Tom Kloza On Oil Prices: April Cruelest Month--Will May Be Better?
CNBC Senior Commodities Correspondent & Personal Finance Correspondent
This is the first of three posts today from guest blogger Tom Kloza. Tom is Chief Oil Analyst at OPIS (Oil Price Information Service) and has his own blog.He has been writing about downstream oil markets since 1975 and was among the founders of OPIS over 25 years ago.
Say good bye to April, and give a hearty welcome to May, and hope that like most fifth months, it brings some relief for bubbly energy prices. April lived up to its reputation as the cruelest month and brought gasoline prices 65cts gal higher with about 25cts gal in nationwide gains for diesel and jet fuel.
Before I get into my own analysis, let me offer up some kudos to the Energy Information Administration. Earlier this year, analysts there predicted that retail gasoline prices would peak around $3.60 gal.
Yes, we’ve exceeded that number but I happen to think it will be reasonably close to the Spring peak. That will be decidedly short of the $5 gal to $7 gal price pronouncements that are popping up in newspapers with more regularity than the Jumble.
Those that study oil prices know that there is a strong tidal element to the ebb and flow of crude and gasoline. Myth holds that gasoline prices rise relentlessly into the driving season. The reality is that the wholesale prices for both crude and gasoline tend to reach high tide somewhere between Easter Sunday and Cinco de Mayo. From that high tide, there is an ebb tide that often delivers about 15-20% of price relief (use the term “correction” if you like, but I have a severe distaste for that term).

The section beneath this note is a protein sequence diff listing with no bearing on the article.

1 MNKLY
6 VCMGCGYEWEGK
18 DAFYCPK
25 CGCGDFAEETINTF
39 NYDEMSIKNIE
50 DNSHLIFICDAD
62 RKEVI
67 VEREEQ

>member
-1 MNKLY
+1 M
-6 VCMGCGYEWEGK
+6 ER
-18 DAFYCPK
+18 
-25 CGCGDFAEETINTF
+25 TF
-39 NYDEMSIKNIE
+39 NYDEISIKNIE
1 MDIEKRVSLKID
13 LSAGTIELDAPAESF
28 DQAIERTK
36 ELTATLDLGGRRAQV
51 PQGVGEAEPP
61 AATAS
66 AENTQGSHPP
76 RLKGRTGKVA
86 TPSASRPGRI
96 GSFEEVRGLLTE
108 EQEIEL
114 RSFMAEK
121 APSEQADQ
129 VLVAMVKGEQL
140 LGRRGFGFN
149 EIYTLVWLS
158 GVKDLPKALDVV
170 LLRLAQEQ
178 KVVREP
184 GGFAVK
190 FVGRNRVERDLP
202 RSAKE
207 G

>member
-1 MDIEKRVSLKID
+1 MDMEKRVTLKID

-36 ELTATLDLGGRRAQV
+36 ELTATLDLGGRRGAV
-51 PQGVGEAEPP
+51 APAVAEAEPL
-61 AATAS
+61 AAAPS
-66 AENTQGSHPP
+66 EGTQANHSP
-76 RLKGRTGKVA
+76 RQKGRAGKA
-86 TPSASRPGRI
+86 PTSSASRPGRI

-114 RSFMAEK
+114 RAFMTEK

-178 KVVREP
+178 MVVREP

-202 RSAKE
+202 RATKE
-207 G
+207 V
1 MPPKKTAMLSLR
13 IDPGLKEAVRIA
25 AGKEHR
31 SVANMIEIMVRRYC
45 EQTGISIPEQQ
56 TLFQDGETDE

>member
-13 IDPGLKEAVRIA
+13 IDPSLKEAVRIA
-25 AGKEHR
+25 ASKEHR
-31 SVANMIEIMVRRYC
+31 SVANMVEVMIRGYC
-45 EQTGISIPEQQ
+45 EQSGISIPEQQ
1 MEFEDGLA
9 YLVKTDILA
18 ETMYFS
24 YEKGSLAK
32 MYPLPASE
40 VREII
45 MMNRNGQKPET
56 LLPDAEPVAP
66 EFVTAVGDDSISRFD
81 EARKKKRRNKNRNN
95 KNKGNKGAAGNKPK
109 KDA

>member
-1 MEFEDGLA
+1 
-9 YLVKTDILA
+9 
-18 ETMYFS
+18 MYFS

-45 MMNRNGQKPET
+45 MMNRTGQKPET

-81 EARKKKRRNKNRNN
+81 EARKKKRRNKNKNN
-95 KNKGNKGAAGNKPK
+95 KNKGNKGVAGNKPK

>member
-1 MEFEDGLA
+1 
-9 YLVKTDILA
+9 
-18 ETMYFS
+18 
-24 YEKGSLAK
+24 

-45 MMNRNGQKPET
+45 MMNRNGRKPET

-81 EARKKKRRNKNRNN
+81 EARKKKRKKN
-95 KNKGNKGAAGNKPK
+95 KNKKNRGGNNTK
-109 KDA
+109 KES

Let’s revisit where prices finished April for some perspective. U.S. citizens and businesses spent about $1.337-billion per diem on gasoline as April concluded, compared with $1.246-billion in March, and $1.1-billion in April 2007. The five year comparison is more stunning since we only paid out about $567.6-million per day back in April 2003.
A much more detailed and resonant local perspective can be used by economists for whatever purposes they desire. If I were to argue that high gasoline prices and their impact on the U.S. economy are overstated, I would cite figures from affluent counties in the New York City suburbs. In Hunterdon County N.J. and Putnam County, N.Y., for example, the amount of money spent on fuel represents less than 2% of median income.
But if instead I wanted to underscore the impact that stiff price increases have on families, I might cite figures for counties in the rural south. In Wilcox County, Alabama, for example, the cost of gasoline reflects about 15.24% of median income. More than 90 other counties in NASCAR country see fuel costs in excess of 10% of median income, so the devil is indeed in the details and the devil has gone down to Georgia, Alabama, Mississippi, Tennessee and Kentucky.
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